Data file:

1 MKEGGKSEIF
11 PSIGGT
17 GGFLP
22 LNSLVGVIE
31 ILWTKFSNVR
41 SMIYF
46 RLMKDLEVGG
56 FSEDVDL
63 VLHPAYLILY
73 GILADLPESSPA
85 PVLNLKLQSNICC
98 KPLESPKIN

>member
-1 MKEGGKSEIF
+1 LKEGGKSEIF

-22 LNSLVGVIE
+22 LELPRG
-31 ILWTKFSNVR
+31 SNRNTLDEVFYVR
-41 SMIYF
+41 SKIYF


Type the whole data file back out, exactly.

1 MKEGGKSEIF
11 PSIGGT
17 GGFLP
22 LNSLVGVIE
31 ILWTKFSNVR
41 SMIYF
46 RLMKDLEVGG
56 FSEDVDL
63 VLHPAYLILY
73 GILADLPESSPA
85 PVLNLKLQSNICC
98 KPLESPKIN

>member
-1 MKEGGKSEIF
+1 LKEGGKSEIF

-22 LNSLVGVIE
+22 LELPRG
-31 ILWTKFSNVR
+31 SNRNTLDEVFYVR
-41 SMIYF
+41 SKIYF